GOAL: teach practical computational techniques using Python programming in 2 weeks to someone with little or no programming experience.
Anyone can learn basic Python programming and data structures from the material for the first 2-3 days posted below. For the rest you may occasionally need to know linear algebra and calculus concepts.
This is the material from a 2 week Python programming bootcamp for our students heading to internships for the summer as part of the NSF funded PI4 Program for Interdisciplinary and Industrial Internships at Illinois. The camp was held June 7 -- 18, 2016 and met 9am to 5 pm. Each day we: (i) learned new computational concepts; (ii) tested our understanding on short programming exercises; (iii) presented and critiqued student project solutions; and (iv) coded the next project. Most of the time each day was spent programming.
Discussed printing output, basic expressions, conditionals, functions and looping and lists. Also briefly introduced the assert statement as a rudimentary way to test code.
Introduced a few fundamental data structures in Python: Lists, tuples, dictionaries and sets. Also introduced generator and iterator based techniques. As a reminder, we saw some compact ways to construct lists, sets and use generators with functions like min, max and sum.
We saw the basics of opening files and reading and writing their contents. Along the way we covered basic string processing and formatting. Then we covered array and matrix objects of NumPy including how to create arrays of various kinds, and some simple operations one can do on arrays. This included helper functions for common tasks like uniform subdivision of an interval. We closed the day with some basic plotting of single variable functions and some simple analysis and histograms of data. The new packages used today were: a little bit of SciPy, Matplotlib and NumPy.
Today we continued with more operations on NumPy arrays. We saw some basic restructuring methods like stacking and reshaping and creating arrays needed for plotting. Finally, we saw how to compute samples of scalar functions of two variables and plotting the result using contour plots, wireframe and surface plots. Most of the rest of the day was spent in working in groups of 3 debugging each other's code.
We studied the impact (sometimes surprising) of finite precision arithmetic on computations. Then we considered with dense and sparse matrices available in SciPy and NumPy. We saw direct solvers and the idea of and need for matrix factorizations for solving linear systems. The factorizations we looked at were LU and Cholesky. We saw how to use these. The idea of matrix condition number and how it affects the quality of the solution was then introduced. For small perturbations in input we want the answer to not change much if possible. For very large systems with sparse matrices we looked at some iterative: Jacobi method, conjugate gradient (CG) method for symmetric positive definite matrices and I pointed out and we used the GMRES method for general matrices. In particular, systems which have nearly linearly dependent columns tend to be poorly conditioned.
Covered linear least squares problems and two methods for solving those: normal equations and the QR factorization. We looked at the difference between the reduced and full QR factorizations. The very simple power iteraion for finding dominant eigenvalue was introduced and it was shown how to turn that into finding any eigenvalue using the shifted inverse iteraion. Finally combining eigenvalue update with shifted iteraion we arrived at the Rayleigh quotient iteration. The SciPy and NumPy tools for solving eigenvalue problems using more modern and standard tools were then introduced. Finally we looked at the SVD (singular value decomposition).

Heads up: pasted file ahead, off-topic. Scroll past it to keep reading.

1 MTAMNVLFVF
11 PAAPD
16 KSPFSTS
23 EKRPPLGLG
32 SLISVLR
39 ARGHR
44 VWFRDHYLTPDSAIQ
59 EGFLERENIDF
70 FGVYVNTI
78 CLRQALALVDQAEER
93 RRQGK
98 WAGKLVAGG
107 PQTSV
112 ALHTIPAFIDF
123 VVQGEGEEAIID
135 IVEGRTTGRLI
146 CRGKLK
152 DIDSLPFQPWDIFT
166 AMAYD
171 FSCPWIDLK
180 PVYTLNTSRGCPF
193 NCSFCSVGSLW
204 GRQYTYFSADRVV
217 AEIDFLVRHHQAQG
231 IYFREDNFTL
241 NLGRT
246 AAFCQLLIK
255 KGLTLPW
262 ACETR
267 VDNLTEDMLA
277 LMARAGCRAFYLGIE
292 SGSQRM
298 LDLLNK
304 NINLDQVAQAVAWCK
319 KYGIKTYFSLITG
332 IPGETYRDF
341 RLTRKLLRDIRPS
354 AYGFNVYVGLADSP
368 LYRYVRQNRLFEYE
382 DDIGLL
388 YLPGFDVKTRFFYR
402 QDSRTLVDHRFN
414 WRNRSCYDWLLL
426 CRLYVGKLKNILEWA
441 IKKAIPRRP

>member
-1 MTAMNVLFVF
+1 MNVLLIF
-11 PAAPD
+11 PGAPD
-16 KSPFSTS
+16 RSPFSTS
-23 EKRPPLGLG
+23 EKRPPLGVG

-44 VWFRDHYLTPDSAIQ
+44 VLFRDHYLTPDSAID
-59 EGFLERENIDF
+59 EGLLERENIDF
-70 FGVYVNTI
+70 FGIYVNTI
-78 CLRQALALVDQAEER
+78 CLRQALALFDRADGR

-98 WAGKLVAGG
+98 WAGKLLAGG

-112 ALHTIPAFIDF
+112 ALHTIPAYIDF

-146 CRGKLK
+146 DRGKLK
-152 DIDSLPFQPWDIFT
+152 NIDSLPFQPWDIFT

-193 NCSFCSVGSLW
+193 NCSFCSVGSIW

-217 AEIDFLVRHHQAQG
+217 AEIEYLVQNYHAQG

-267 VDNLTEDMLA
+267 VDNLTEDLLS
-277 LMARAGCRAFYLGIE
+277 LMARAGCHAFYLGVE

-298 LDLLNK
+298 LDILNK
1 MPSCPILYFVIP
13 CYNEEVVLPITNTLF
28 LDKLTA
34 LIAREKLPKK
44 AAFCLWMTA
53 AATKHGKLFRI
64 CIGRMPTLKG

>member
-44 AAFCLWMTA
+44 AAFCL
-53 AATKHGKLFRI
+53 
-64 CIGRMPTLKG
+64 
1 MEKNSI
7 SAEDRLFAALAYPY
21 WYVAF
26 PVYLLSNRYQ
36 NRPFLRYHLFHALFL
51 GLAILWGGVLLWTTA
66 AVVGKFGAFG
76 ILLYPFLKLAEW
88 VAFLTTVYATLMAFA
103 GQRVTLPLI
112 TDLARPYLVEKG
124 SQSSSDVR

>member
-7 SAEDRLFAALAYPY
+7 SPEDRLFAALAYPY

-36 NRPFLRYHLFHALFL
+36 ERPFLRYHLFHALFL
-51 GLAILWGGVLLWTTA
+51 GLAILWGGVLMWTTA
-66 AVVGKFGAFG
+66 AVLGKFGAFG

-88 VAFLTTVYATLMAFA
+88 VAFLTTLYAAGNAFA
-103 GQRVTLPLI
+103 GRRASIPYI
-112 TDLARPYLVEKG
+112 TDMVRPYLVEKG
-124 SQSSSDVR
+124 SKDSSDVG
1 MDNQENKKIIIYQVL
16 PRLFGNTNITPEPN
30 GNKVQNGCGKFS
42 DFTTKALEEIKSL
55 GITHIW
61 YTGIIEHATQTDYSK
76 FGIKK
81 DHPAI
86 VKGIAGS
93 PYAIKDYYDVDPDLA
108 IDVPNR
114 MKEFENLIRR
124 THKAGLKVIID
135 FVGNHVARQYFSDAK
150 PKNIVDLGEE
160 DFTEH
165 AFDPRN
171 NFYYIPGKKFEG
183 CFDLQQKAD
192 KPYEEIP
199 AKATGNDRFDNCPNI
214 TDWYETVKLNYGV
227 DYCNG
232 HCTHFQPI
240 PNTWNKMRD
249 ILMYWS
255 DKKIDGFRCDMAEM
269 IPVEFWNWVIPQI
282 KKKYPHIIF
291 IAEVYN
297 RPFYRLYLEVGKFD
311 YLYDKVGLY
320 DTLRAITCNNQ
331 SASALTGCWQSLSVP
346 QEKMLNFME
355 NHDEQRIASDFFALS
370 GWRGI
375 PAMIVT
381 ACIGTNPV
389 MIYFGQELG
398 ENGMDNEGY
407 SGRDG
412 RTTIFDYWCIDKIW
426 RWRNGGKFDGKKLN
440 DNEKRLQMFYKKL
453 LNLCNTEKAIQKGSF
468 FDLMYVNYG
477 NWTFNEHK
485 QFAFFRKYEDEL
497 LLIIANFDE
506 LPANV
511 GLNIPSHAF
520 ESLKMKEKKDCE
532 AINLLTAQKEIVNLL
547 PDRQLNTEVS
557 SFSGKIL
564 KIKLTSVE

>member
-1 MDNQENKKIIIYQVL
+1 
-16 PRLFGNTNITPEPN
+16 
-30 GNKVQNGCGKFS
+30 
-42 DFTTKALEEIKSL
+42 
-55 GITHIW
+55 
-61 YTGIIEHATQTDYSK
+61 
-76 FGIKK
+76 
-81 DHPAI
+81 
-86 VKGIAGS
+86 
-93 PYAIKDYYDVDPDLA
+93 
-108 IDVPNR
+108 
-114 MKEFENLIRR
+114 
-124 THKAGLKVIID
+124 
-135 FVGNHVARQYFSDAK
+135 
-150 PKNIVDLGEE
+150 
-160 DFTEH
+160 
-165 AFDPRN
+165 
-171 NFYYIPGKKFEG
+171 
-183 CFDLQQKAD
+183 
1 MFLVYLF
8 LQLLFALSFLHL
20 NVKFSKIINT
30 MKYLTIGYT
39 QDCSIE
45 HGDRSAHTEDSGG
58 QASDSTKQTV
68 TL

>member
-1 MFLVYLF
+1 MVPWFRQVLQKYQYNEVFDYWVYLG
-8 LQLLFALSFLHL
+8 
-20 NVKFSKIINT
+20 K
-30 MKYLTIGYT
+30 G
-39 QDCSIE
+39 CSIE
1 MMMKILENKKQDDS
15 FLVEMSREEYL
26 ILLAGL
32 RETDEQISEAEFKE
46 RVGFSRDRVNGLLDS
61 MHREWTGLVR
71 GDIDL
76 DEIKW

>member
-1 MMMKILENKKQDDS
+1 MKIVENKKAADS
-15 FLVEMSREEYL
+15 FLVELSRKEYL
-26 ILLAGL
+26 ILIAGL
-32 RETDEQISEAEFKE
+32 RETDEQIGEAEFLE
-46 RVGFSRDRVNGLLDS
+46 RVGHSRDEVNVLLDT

We worked on Project 6 from the day before and any remaining unfinished coding.
Looked at how to solve a single nonlinear equation and systems of nonlinear equations using scipy.optimize. Then we saw an overview of the landscape of numerical optimization and how to classify and find algorithms based on the type of objective function and types of constraints. We saw how to use the linear programming function and nonlinear unconstrained and constrained optimization functions in scipy.optimize.
We worked on Project 7 and from the day before and any remaining unfinished coding.
Outline of directed, undirected graphs and how to create and draw them using NetworkX. Introduced a few fundamental graph algorithms such as traversal, shortest path, minimal spanning tree and maximum flow. Then we saw how to use odeint from scipy.integrate to solve a single ordinary differential equation (ODE) and a system of such equations and how to draw planar vector fields and streamplots for visualizing the flow of an ODE. We then looked at teh advection equation, a simple linear hyperbolic partial differential equation (PDE) and its solution using finite differencing. The finite element method for 1D problems was introduced and the FEniCS software was introduced as a tool for working with elliptic PDEs. Finally we looked at how to use scipy.interpolate to interpolate data in 1 and 2 dimensions.
This bootcamp was made possible by funding from NSF Grant 1345032 (in the Mentoring Through Critical Transition Points program). In addition I'd like to acknowledge the following people: The PI4 PIs (Yuliy Baryshnikov, Rick Laugesen, Lee DeVille) for suggesting the idea of such a bootcamp; the Math IT team of Department of Mathematics for imagining and creating the physical and computational infrastructure and for their systems help throughout; Pat Szuta of the Math IT for teaching the introduction to Unix and git; the TA Stefan Klajbor for his enthusiasm and for his help; Dr. Kaushik Kalyanaraman for discussions about the material and help with solutions; and Sean Shahkarami for creating the 2015 iteration of this bootcamp.